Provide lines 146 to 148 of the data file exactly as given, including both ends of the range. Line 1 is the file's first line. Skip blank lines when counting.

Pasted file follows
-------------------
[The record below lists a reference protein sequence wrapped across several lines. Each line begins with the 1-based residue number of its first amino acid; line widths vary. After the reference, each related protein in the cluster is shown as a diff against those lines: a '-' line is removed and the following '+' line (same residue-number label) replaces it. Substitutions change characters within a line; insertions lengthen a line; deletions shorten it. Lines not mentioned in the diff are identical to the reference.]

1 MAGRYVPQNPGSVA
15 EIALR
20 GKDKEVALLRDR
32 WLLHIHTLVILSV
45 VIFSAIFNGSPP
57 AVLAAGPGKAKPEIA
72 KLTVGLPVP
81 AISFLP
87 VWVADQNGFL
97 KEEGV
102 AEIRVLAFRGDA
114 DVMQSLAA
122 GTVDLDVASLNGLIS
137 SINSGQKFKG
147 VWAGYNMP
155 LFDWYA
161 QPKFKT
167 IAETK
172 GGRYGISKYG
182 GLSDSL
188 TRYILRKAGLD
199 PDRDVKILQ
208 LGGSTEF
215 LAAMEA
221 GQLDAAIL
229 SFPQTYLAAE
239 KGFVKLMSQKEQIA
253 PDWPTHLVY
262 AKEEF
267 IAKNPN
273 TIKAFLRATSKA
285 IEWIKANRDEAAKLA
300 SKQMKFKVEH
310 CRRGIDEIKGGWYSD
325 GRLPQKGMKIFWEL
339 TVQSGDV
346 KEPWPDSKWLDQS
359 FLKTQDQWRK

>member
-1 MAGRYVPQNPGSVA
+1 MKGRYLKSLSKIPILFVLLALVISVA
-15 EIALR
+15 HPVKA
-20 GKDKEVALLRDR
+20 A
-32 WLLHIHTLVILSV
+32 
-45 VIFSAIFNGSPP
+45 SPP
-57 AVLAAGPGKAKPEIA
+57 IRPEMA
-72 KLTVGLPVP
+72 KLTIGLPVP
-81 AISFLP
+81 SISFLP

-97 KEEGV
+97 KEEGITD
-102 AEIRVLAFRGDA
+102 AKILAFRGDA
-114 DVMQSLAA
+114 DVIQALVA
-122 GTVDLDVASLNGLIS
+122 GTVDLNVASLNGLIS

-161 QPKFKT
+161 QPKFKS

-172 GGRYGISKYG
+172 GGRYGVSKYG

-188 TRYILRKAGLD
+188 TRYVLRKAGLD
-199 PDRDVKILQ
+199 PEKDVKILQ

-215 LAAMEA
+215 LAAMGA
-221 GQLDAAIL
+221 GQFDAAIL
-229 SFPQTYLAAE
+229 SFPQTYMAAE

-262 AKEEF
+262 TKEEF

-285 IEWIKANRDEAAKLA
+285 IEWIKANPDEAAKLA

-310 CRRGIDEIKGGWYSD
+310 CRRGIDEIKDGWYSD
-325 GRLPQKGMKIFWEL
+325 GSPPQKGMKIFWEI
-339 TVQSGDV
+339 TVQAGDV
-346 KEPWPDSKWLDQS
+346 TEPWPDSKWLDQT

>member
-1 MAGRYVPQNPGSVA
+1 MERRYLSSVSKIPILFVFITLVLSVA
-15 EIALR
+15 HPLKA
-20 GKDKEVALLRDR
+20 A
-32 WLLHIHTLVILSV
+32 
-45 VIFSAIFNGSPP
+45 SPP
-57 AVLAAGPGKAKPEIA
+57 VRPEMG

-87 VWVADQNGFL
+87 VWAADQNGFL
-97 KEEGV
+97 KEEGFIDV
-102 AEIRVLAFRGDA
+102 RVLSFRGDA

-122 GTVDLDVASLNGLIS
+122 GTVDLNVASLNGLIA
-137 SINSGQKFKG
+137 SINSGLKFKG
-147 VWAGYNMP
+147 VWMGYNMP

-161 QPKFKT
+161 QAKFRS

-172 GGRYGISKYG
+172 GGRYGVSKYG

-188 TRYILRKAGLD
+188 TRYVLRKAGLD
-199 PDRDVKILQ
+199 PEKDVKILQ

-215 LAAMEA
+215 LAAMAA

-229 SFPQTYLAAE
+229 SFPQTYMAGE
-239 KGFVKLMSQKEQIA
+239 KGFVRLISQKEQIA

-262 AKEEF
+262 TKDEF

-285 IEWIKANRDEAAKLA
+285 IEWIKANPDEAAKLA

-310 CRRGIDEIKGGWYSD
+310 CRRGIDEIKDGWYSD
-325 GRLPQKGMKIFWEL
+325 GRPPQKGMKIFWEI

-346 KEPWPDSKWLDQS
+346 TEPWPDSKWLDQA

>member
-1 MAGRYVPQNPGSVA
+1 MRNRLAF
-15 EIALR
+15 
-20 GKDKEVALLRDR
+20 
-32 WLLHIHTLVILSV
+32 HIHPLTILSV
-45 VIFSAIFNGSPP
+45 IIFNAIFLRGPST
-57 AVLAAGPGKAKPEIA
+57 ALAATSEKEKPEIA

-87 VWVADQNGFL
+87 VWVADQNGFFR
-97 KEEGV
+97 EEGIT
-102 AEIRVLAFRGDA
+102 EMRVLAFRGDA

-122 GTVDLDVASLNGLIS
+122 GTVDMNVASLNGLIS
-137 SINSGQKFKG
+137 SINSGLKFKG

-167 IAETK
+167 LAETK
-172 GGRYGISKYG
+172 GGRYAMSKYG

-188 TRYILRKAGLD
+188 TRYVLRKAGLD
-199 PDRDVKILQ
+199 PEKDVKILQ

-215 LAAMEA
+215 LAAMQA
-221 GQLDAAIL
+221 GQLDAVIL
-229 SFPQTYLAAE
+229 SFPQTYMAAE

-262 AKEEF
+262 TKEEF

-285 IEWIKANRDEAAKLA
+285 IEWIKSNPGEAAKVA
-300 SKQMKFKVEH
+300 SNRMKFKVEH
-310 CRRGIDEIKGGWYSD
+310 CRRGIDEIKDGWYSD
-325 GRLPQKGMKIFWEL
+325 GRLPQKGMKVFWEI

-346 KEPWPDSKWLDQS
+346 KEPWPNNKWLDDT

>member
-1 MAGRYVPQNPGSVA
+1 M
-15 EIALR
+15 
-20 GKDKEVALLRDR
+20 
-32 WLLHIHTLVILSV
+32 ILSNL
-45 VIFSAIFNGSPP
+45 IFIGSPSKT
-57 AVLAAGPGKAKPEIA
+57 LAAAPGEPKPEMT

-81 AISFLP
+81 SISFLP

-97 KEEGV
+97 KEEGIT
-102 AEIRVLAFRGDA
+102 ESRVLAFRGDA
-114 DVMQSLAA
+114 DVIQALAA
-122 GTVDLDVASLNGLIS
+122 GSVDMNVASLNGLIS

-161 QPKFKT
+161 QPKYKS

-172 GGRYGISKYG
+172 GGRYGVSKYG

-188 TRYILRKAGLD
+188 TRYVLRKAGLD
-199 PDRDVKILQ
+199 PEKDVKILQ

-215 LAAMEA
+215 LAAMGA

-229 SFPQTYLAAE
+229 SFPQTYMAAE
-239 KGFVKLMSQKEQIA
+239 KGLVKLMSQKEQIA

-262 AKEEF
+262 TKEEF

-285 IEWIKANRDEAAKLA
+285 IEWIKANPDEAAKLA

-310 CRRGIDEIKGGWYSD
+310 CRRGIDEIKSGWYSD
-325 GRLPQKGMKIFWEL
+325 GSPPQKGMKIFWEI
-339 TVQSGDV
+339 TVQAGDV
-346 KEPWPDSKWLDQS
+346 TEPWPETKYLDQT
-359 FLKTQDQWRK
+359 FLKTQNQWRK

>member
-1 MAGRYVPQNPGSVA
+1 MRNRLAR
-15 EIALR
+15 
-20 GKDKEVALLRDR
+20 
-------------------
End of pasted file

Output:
+20 
-32 WLLHIHTLVILSV
+32 HIHPLTILSV